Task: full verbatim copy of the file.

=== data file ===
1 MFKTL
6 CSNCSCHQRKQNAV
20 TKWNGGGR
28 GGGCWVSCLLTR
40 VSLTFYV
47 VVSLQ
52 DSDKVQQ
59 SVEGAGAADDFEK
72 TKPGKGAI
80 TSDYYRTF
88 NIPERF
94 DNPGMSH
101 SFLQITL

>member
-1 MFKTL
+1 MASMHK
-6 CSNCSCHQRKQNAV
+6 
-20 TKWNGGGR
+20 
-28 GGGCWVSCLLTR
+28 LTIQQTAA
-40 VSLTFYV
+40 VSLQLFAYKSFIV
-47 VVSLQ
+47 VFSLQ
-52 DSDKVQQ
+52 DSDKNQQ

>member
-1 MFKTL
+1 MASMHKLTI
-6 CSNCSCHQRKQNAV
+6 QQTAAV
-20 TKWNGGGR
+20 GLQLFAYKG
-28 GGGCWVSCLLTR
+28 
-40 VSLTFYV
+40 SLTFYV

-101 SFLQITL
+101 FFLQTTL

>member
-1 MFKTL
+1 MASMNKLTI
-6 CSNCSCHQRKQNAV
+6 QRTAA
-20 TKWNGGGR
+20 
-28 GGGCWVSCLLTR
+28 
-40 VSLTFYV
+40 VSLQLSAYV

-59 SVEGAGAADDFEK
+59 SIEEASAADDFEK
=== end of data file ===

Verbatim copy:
1 MFKTL
6 CSNCSCHQRKQNAV
20 TKWNGGGR
28 GGGCWVSCLLTR
40 VSLTFYV
47 VVSLQ
52 DSDKVQQ
59 SVEGAGAADDFEK
72 TKPGKGAI
80 TSDYYRTF
88 NIPERF
94 DNPGMSH
101 SFLQITL

>member
-1 MFKTL
+1 MASMHK
-6 CSNCSCHQRKQNAV
+6 
-20 TKWNGGGR
+20 
-28 GGGCWVSCLLTR
+28 LTIQQTAA
-40 VSLTFYV
+40 VSLQLFAYKSFIV
-47 VVSLQ
+47 VFSLQ
-52 DSDKVQQ
+52 DSDKNQQ

>member
-1 MFKTL
+1 MASMHKLTI
-6 CSNCSCHQRKQNAV
+6 QQTAAV
-20 TKWNGGGR
+20 GLQLFAYKG
-28 GGGCWVSCLLTR
+28 
-40 VSLTFYV
+40 SLTFYV

-101 SFLQITL
+101 FFLQTTL

>member
-1 MFKTL
+1 MASMNKLTI
-6 CSNCSCHQRKQNAV
+6 QRTAA
-20 TKWNGGGR
+20 
-28 GGGCWVSCLLTR
+28 
-40 VSLTFYV
+40 VSLQLSAYV

-59 SVEGAGAADDFEK
+59 SIEEASAADDFEK